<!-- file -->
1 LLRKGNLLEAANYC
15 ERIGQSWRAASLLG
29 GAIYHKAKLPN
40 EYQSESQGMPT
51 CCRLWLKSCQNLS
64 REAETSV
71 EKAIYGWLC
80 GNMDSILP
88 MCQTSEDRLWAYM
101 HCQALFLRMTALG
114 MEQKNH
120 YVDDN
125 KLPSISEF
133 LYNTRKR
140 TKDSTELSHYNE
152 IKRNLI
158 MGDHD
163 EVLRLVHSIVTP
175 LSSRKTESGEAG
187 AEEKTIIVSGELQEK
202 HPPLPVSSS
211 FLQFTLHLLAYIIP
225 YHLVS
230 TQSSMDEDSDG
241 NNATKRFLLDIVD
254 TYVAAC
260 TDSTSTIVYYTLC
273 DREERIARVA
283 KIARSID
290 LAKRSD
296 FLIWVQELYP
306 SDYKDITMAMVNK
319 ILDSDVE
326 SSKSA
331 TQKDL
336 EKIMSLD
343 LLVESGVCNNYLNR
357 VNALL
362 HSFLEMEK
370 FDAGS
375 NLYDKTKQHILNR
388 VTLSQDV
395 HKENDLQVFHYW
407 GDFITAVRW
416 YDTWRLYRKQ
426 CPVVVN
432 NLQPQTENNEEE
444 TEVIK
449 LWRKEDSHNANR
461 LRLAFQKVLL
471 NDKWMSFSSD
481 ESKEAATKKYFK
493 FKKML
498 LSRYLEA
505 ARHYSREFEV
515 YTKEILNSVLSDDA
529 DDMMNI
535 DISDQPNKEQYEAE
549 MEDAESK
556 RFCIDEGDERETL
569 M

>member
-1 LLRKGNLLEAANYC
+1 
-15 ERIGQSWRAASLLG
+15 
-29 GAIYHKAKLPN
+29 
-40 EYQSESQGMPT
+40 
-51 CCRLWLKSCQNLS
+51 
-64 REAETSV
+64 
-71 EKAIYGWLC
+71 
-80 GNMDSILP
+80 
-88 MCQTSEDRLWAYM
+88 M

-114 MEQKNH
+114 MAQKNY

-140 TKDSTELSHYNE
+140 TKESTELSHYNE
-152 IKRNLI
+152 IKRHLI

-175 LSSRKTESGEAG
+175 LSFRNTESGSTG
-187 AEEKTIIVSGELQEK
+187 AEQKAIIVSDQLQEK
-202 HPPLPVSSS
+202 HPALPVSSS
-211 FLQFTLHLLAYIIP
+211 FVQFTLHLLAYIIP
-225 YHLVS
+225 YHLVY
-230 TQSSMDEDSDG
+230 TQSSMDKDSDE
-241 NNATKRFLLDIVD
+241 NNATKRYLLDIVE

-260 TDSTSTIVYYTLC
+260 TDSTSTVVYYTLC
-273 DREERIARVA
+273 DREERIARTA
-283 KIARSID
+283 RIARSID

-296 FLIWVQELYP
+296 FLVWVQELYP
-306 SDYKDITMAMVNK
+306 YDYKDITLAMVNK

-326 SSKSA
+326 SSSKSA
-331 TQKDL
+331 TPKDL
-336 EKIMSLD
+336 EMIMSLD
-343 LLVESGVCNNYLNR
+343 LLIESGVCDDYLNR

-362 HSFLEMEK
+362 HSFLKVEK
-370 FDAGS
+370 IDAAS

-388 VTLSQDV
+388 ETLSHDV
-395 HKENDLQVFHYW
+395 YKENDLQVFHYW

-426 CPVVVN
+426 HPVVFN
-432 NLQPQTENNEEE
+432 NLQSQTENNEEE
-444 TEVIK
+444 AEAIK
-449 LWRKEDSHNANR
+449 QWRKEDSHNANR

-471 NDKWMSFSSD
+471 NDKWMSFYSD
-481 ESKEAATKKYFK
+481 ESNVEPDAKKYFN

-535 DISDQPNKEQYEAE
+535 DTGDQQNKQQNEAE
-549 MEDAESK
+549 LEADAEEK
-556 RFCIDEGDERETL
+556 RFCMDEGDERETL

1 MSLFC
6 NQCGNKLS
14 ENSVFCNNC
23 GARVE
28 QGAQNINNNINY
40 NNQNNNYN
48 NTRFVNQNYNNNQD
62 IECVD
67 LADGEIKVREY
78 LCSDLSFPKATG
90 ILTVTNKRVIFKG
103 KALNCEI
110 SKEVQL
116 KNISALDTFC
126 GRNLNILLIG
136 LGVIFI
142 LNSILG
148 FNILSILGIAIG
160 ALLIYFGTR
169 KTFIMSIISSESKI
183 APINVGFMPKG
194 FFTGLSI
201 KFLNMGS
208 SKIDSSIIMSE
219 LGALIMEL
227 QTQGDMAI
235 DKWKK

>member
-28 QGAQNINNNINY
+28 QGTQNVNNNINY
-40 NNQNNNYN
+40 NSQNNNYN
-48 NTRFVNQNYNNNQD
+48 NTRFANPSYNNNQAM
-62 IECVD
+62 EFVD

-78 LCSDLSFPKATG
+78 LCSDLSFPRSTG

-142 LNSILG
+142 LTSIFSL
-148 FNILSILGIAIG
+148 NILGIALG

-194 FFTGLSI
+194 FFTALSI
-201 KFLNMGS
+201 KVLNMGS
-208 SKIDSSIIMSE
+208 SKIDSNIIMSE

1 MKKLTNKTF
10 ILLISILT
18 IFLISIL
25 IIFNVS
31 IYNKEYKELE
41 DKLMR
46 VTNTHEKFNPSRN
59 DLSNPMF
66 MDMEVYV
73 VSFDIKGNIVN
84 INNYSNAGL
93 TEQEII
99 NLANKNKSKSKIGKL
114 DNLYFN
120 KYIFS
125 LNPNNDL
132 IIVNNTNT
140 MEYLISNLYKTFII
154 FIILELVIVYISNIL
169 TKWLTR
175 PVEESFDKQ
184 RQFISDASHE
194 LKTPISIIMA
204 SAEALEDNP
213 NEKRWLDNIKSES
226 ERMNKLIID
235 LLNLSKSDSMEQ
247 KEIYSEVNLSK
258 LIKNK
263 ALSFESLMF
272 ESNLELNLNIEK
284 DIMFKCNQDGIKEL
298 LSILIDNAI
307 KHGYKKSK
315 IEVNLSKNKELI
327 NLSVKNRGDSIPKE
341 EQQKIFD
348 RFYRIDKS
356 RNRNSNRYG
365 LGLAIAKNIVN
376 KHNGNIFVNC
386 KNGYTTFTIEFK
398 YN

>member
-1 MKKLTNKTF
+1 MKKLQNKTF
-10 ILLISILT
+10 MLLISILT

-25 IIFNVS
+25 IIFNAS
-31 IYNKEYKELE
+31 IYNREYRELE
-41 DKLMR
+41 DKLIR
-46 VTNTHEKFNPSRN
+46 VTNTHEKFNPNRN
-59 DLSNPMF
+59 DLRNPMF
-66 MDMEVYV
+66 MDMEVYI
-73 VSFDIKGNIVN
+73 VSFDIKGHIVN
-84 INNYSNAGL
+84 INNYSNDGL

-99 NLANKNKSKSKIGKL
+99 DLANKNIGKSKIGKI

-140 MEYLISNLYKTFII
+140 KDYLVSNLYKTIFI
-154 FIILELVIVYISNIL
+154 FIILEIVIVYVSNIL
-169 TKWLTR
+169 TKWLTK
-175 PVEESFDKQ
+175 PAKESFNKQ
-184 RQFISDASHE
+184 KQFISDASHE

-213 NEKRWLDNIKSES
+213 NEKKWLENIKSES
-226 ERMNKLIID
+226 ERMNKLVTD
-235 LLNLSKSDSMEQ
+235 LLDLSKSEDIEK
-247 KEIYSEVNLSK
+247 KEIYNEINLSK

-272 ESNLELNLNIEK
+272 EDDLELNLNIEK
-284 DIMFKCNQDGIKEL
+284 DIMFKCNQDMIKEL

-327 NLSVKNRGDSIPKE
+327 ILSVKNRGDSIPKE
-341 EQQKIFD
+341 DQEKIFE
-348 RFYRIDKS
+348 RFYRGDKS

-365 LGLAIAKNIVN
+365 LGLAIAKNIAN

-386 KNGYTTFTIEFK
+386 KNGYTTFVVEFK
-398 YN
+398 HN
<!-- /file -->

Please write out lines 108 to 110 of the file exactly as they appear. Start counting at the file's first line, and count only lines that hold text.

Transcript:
+296 FLVWVQELYP
-306 SDYKDITMAMVNK
+306 YDYKDITLAMVNK